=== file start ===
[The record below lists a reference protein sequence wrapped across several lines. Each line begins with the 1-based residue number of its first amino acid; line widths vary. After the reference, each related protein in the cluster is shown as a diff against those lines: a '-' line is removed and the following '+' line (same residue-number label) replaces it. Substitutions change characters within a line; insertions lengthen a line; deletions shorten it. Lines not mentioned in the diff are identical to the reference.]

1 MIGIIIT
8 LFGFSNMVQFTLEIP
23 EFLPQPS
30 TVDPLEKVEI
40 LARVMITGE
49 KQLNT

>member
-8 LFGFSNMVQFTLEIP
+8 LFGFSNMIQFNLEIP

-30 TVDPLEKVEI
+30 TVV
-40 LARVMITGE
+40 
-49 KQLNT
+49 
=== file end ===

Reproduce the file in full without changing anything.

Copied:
[The record below lists a reference protein sequence wrapped across several lines. Each line begins with the 1-based residue number of its first amino acid; line widths vary. After the reference, each related protein in the cluster is shown as a diff against those lines: a '-' line is removed and the following '+' line (same residue-number label) replaces it. Substitutions change characters within a line; insertions lengthen a line; deletions shorten it. Lines not mentioned in the diff are identical to the reference.]

1 MIGIIIT
8 LFGFSNMVQFTLEIP
23 EFLPQPS
30 TVDPLEKVEI
40 LARVMITGE
49 KQLNT

>member
-8 LFGFSNMVQFTLEIP
+8 LFGFSNMIQFNLEIP

-30 TVDPLEKVEI
+30 TVV
-40 LARVMITGE
+40 
-49 KQLNT
+49 